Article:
What to do if a bee or wasp has bitten you: a guide
Stings and insect bites are painful conditions associated with insect bites (mainly hymenoptera and diptera).
A sting is the common name for a pointed organ or body part of various animals and plants used to inject a toxic or burning substance under the victim’s skin (stinging) or to apply an electric shock. Puncture of the victim’s tissue occurs due to the stinger’s own movements, unlike other organs, such as teeth using the power of the jaws or spikes using the victim’s movements.
It is unlikely that bee venom can cause you many problems, but the day will definitely spoil it. See how to act to minimize the consequences.
You must know: when a bee stings, the first thing to do is remove the sting. And here's why: “The sting has a cavity with poison, so the faster you remove it, the less poison gets into your blood,” explains Reshma Patel, an ambulance officer at the Langon Medical Center at New York University. According to a study at the University of Arizona (USA), more than 90% of the venom from the sting of a bee enters the blood within 20 seconds after a bite.
So try to remove the sting as soon as possible. You can use the edge of a credit card, the tip of a knife or tweezers. Nail, after all. But whatever you use, be careful: firstly, do not squeeze even more poison out of the sting, and secondly, do not bring the infection into the wound. After you take out the enemy shell, wash the bite area with soap and water. If the bite site burns and the redness and swelling persist, apply ice for 20 minutes to slow the reaction. In most cases, everything goes in a couple of hours. If you want to speed up the process a little, doctors advise you to lift up that part of the body into which you were bitten. This causes an outflow of blood, and the edema subsides.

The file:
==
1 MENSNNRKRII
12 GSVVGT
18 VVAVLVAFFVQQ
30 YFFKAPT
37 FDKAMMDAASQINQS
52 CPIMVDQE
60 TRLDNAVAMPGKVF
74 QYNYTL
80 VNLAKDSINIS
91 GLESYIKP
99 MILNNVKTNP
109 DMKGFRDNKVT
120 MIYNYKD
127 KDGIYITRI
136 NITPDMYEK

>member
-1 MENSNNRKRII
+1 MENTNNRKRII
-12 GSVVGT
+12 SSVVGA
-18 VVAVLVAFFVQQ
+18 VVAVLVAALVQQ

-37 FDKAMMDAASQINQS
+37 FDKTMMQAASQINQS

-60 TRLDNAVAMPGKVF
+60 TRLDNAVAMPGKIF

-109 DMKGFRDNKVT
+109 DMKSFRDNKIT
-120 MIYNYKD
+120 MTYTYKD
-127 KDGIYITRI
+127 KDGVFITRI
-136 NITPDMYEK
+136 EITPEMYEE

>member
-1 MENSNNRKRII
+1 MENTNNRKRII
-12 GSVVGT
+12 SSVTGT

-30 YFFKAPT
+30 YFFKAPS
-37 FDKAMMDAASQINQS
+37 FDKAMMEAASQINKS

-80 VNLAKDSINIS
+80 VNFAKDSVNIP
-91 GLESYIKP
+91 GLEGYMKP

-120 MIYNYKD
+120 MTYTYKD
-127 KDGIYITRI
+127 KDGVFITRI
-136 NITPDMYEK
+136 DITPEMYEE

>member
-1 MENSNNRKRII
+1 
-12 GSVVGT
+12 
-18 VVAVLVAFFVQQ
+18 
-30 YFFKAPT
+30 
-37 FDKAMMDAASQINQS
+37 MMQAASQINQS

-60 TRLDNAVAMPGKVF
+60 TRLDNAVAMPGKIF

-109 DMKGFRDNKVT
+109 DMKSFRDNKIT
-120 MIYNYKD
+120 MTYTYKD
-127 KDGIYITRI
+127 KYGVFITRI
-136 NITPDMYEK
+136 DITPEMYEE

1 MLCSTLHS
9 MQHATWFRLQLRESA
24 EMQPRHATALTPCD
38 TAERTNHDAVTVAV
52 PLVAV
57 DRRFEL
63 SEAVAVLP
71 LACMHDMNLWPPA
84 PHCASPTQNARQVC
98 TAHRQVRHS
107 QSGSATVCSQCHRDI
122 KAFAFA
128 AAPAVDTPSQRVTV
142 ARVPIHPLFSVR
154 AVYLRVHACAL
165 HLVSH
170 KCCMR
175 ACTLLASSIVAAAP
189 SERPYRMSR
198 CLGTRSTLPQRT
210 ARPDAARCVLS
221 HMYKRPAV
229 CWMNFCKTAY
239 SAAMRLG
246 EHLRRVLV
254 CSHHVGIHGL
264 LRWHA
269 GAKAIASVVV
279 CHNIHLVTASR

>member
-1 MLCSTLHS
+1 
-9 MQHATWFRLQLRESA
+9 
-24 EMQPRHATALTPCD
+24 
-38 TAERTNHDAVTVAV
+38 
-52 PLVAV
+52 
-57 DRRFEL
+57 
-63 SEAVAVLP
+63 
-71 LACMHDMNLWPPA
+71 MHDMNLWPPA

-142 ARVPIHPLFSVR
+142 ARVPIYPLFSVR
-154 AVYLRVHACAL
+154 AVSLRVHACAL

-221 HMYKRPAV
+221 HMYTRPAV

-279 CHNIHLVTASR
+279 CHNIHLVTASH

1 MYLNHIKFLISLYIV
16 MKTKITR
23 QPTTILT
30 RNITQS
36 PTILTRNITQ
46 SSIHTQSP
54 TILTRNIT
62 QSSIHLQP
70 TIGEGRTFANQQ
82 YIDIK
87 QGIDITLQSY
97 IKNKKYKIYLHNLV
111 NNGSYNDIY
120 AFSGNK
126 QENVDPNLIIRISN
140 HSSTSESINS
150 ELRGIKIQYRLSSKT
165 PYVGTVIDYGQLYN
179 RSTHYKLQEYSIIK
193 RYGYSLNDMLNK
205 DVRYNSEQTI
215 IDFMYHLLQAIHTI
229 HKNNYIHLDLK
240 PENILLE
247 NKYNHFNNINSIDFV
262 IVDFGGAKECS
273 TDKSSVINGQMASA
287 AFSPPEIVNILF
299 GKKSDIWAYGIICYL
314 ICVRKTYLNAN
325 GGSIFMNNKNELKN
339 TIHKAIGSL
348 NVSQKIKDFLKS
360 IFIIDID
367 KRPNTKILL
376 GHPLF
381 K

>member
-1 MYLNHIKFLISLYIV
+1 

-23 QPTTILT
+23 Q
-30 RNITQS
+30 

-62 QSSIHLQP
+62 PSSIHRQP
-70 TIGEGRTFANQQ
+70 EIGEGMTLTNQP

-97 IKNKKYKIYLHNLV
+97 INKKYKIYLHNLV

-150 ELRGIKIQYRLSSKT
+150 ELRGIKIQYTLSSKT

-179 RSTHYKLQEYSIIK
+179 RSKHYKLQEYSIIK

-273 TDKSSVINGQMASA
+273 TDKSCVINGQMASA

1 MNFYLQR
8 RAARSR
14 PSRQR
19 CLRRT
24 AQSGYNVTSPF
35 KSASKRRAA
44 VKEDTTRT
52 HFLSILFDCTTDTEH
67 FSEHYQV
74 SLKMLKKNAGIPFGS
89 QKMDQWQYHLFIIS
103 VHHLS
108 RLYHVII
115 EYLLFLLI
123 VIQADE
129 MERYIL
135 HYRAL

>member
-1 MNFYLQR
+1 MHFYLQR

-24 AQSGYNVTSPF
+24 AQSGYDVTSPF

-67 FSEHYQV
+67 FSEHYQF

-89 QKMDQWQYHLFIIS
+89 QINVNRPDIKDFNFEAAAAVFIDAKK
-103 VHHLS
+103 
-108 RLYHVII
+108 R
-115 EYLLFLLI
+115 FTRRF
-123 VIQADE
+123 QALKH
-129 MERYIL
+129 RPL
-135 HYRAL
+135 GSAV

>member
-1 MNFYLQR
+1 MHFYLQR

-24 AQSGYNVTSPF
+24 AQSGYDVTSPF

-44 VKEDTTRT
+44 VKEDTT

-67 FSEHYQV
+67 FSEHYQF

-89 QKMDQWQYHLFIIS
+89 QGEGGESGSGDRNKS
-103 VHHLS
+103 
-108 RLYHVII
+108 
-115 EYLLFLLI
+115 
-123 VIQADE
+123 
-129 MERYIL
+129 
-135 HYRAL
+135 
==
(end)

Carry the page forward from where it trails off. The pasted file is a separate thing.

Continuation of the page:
And the last step: spread the bite on the site with an anti-inflammatory, antipruritic cream (ask at the pharmacy). Well, if you are allergic to such things, then you can not do without an antihistamine. Important: It is necessary to be especially careful with bites for those who have experienced anaphylactic shock: if the body reacted acutely to one allergen, it can also respond to another, in this case bee venom. Signs of a serious allergic reaction include swelling of the throat, tongue, or eyes, difficulty breathing, nausea, vomiting, or diarrhea, dizziness, and loss of consciousness.